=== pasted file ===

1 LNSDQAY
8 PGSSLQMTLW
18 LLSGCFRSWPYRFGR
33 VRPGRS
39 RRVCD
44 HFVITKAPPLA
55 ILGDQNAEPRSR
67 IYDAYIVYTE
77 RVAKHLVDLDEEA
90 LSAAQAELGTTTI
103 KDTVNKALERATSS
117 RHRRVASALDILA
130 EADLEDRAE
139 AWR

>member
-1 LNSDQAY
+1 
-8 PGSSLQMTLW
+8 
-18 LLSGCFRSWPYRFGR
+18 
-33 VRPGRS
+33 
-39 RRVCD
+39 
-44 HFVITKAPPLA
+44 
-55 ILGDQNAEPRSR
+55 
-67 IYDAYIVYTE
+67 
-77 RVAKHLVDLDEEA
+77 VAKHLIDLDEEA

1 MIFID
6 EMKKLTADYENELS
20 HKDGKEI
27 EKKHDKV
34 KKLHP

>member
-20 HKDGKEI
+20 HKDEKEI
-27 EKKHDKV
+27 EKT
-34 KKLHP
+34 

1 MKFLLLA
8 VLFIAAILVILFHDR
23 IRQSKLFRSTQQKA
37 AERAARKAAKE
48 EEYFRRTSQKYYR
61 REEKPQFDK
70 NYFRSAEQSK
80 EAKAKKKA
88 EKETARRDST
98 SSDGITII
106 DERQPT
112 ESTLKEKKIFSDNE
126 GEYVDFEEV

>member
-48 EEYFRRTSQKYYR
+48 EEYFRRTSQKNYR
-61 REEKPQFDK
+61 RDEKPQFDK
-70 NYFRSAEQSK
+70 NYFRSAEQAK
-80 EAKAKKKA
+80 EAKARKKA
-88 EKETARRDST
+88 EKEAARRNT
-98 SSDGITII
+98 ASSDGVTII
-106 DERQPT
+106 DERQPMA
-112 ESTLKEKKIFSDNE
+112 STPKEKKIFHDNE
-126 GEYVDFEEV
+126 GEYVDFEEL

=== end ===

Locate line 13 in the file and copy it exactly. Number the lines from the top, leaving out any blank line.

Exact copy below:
130 EADLEDRAE